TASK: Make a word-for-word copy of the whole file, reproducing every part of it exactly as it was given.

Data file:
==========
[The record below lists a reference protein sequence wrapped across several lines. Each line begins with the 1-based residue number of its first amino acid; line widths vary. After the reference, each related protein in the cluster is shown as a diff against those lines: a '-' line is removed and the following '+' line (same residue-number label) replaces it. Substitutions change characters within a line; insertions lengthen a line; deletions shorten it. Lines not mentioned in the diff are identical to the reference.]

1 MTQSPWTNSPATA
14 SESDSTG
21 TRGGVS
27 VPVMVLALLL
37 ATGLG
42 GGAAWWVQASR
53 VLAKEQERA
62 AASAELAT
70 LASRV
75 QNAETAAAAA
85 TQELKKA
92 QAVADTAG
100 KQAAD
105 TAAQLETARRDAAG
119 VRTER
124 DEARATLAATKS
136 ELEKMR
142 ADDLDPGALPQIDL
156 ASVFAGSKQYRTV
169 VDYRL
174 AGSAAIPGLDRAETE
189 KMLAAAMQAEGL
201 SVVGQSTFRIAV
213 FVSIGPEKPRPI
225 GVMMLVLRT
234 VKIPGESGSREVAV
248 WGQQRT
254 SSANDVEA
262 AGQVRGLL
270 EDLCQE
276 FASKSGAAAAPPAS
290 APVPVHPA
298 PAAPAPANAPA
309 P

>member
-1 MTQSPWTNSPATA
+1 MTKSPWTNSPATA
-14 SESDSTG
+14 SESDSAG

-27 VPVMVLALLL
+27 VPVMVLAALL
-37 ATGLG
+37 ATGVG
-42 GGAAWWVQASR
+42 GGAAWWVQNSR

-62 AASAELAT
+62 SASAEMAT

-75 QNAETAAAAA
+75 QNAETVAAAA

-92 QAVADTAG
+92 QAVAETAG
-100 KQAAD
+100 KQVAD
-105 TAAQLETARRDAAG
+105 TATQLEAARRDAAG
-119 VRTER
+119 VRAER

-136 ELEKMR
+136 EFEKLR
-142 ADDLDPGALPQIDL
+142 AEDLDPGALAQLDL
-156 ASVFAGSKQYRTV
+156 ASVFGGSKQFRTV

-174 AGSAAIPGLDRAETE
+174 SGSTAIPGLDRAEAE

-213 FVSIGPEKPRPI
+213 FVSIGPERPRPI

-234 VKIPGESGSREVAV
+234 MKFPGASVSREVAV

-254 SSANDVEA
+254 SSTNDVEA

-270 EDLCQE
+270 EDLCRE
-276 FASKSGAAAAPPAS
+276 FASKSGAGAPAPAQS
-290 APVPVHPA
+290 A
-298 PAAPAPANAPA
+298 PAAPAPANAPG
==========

[The record below lists a reference protein sequence wrapped across several lines. Each line begins with the 1-based residue number of its first amino acid; line widths vary. After the reference, each related protein in the cluster is shown as a diff against those lines: a '-' line is removed and the following '+' line (same residue-number label) replaces it. Substitutions change characters within a line; insertions lengthen a line; deletions shorten it. Lines not mentioned in the diff are identical to the reference.]

1 MTQSPWTNSPATA
14 SESDSTG
21 TRGGVS
27 VPVMVLALLL
37 ATGLG
42 GGAAWWVQASR
53 VLAKEQERA
62 AASAELAT
70 LASRV
75 QNAETAAAAA
85 TQELKKA
92 QAVADTAG
100 KQAAD
105 TAAQLETARRDAAG
119 VRTER
124 DEARATLAATKS
136 ELEKMR
142 ADDLDPGALPQIDL
156 ASVFAGSKQYRTV
169 VDYRL
174 AGSAAIPGLDRAETE
189 KMLAAAMQAEGL
201 SVVGQSTFRIAV
213 FVSIGPEKPRPI
225 GVMMLVLRT
234 VKIPGESGSREVAV
248 WGQQRT
254 SSANDVEA
262 AGQVRGLL
270 EDLCQE
276 FASKSGAAAAPPAS
290 APVPVHPA
298 PAAPAPANAPA
309 P

>member
-1 MTQSPWTNSPATA
+1 MTKSPWTNSPATA
-14 SESDSTG
+14 SESDSAG

-27 VPVMVLALLL
+27 VPVMVLAALL
-37 ATGLG
+37 ATGVG
-42 GGAAWWVQASR
+42 GGAAWWVQNSR

-62 AASAELAT
+62 SASAEMAT

-75 QNAETAAAAA
+75 QNAETVAAAA

-92 QAVADTAG
+92 QAVAETAG
-100 KQAAD
+100 KQVAD
-105 TAAQLETARRDAAG
+105 TATQLEAARRDAAG
-119 VRTER
+119 VRAER

-136 ELEKMR
+136 EFEKLR
-142 ADDLDPGALPQIDL
+142 AEDLDPGALAQLDL
-156 ASVFAGSKQYRTV
+156 ASVFGGSKQFRTV

-174 AGSAAIPGLDRAETE
+174 SGSTAIPGLDRAEAE

-213 FVSIGPEKPRPI
+213 FVSIGPERPRPI

-234 VKIPGESGSREVAV
+234 MKFPGASVSREVAV

-254 SSANDVEA
+254 SSTNDVEA

-270 EDLCQE
+270 EDLCRE
-276 FASKSGAAAAPPAS
+276 FASKSGAGAPAPAQS
-290 APVPVHPA
+290 A
-298 PAAPAPANAPA
+298 PAAPAPANAPG